February 9, 2016
Get USGLC’s exclusive report on the President’s International Affairs Budget request here.
With all eyes on New Hampshire today and the 2016 presidential horserace, it’s pretty easy to miss a relatively wonky, but actually important moment in Washington: the kickoff to the budget season with the Administration’s release of its proposal to Congress.
What’s consequential is that regardless of who wins the presidential race, this budget is the one the next president will inherit for the first year in office.
What struck me as I read through the budget is the disconnect between the funding levels and our nation’s ability to keep pace with the growing global challenges. And to be honest, I am concerned.
The good news is that the two-year budget deal reached by Congress and the Administration last November spared international affairs programs from dangerous cuts from sequestration. But we are kidding ourselves if we think that the funding levels over the years are keeping pace with an increasingly challenging world, allowing America to protect our interests overseas in the long-run.
Here are my 6 key takeaways on what the budget proposal means for America’s global leadership:
1. As world crises grow, funding to meet challenges does not keep pace.
From ISIS to Syria to Russia to the Zika virus, it’s no secret that we’re facing growing challenges and increasingly complex threats overseas. This year’s budget request totaling $54.1 billion is slightly down — a 1 percent cut from last year. And if you look over the last six years, the total International Affairs Budget has been cut by 12 percent.
While sequestration would have led to draconian cuts, this trend is very concerning for ensuring strong American leadership overseas. We’ll need to work to prevent further cuts this year as Congress moves ahead with the budget process.
2. Growing dependence on “wartime” funding is dangerous for long-term.
In a time of shrinking budgets, the key “relief valve” that has ensured international program funding can meet growing challenges has been an emergency wartime account known as Overseas Contingency Operations (OCO). This account has been absolutely essential to meet growing needs, but is now funding things well beyond emergency program.
The reliance on it has steadily grown from 9 to 28 percent since 2010 while base funding has been cut by 30 percent. This is a dangerous trend in the long run with more than one of every four international dollars covered by this temporary account.
As this account disappears, I’m worried that other sources may not provide adequate support for the ongoing needs that sadly are not going away anytime soon. Both Congress and the Administration will need to strengthen core international affairs funding so that our diplomats and development workers have the resources they will continue to need.
3. Administration prioritizes countering ISIS and other global hotspots.
For the third year in a row, the budget focuses on providing critical civilian tools on the national security front alongside our military in not only countering ISIS but to address a range of global hotspots. Priorities this year are supported by a 19 percent increase over fiscal year 2015 to respond to the threat of ISIS in Syria and Iraq and surrounding areas, including funds to strengthen our partners in the region and help the millions of people displaced inside and outside Syria.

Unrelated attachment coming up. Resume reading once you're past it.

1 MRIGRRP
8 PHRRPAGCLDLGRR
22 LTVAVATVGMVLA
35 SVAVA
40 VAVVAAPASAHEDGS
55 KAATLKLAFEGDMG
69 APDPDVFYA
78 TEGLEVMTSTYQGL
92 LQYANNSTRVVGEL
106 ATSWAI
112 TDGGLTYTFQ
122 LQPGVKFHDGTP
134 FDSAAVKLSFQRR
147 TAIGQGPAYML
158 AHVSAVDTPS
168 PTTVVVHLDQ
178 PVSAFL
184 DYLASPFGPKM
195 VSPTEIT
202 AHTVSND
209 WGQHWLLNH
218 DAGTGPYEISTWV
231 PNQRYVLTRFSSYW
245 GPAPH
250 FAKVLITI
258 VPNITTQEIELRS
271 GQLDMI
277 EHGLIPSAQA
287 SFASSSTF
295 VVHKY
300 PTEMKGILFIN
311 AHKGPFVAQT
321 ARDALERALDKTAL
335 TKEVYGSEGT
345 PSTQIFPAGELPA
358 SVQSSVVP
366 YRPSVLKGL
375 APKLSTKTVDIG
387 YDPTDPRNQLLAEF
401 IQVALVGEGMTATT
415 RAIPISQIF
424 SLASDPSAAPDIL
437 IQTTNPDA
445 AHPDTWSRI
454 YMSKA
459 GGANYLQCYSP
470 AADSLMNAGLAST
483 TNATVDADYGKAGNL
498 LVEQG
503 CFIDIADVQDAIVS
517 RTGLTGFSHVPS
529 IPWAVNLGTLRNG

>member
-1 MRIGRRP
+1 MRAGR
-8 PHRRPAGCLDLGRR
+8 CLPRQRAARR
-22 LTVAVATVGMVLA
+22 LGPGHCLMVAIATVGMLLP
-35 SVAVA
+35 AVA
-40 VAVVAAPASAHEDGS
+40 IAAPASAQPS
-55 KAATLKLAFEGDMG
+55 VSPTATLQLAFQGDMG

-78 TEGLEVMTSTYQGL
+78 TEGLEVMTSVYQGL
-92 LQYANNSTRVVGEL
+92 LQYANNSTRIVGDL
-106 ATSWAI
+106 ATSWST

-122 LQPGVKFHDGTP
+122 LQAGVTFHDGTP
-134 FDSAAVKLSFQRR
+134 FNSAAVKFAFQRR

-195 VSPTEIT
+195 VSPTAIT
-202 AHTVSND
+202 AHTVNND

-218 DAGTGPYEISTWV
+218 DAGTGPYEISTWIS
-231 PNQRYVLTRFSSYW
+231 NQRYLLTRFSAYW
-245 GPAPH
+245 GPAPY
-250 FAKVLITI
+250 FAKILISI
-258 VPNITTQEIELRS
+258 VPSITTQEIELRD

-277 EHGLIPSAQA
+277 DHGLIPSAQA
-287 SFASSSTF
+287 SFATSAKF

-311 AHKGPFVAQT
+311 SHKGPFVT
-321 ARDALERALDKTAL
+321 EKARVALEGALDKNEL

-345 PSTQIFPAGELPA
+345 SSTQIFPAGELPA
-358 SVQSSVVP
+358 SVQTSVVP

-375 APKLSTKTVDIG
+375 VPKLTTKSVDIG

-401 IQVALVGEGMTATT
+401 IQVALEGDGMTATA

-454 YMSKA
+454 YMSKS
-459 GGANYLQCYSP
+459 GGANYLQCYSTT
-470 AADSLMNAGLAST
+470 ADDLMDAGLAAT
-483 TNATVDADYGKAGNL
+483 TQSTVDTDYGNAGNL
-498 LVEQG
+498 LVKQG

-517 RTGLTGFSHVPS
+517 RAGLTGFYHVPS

Similarly, an increase of 25 percent is proposed to counter Russian aggression in Ukraine, Eastern Europe, and Central Asia.
4. New funding for Zika, malaria in global health programs.
Global health is always a priority and this year is no exception. In a last-minute addition to the budget proposal, the Administration added a large emergency push to combat the Zika virus, including a portion of funds for the State Department and USAID.
The budget proposal also includes a new push to combat malaria with an increase of 30 percent to stop the spread of this deadly disease following the President’s State of the Union promise. Lastly, the Administration continues its focus – with a slight increase in overall global health programs – on creating an AIDS-free generation, ending preventable child and maternal deaths, and protecting communities from disease.
6. International economic tools a priority, again.
The budget reflects a growing trend that the priority of America’s engagement overseas is not just about security, but also about our economic growth. The budget proposal strengthens our economic tools and programs that create an enabling environment overseas for U.S. trade, exports, and investments.
This includes $1 billion for the Millennium Challenge Corporation (MCC), an 11 percent increase, a growth of 30 percent for the Overseas Private Investment Corporation’s (OPIC) and an increase of 35 percent for the U.S. Trade and Development Agency (USTDA). All of these increases are good news for global development and economic interests here at home.
You can check out USGLC’s full analysis of the winners and losers of round one of the budget battles. I am certainly urging Congress to support no less than the Administration’s international affairs request.
So today, as voters go to the polls in the first of the nation primary, I am going to keep one eye on New Hampshire – and one eye on Nigeria, Nicaragua, and many other parts of the globe. Because I know that today’s decisions on the budget will most certainly impact these candidates next February when one of them will have to pick up the mantel and respond to the next challenge in our interconnected, complex world.